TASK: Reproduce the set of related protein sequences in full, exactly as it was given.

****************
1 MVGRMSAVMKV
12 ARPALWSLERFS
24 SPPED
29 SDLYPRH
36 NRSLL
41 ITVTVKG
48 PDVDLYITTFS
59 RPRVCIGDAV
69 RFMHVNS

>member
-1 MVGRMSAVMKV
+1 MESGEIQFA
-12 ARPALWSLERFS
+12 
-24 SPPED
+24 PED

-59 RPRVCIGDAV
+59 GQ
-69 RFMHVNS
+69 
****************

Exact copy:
1 MVGRMSAVMKV
12 ARPALWSLERFS
24 SPPED
29 SDLYPRH
36 NRSLL
41 ITVTVKG
48 PDVDLYITTFS
59 RPRVCIGDAV
69 RFMHVNS

>member
-1 MVGRMSAVMKV
+1 MESGEIQFA
-12 ARPALWSLERFS
+12 
-24 SPPED
+24 PED

-59 RPRVCIGDAV
+59 GQ
-69 RFMHVNS
+69 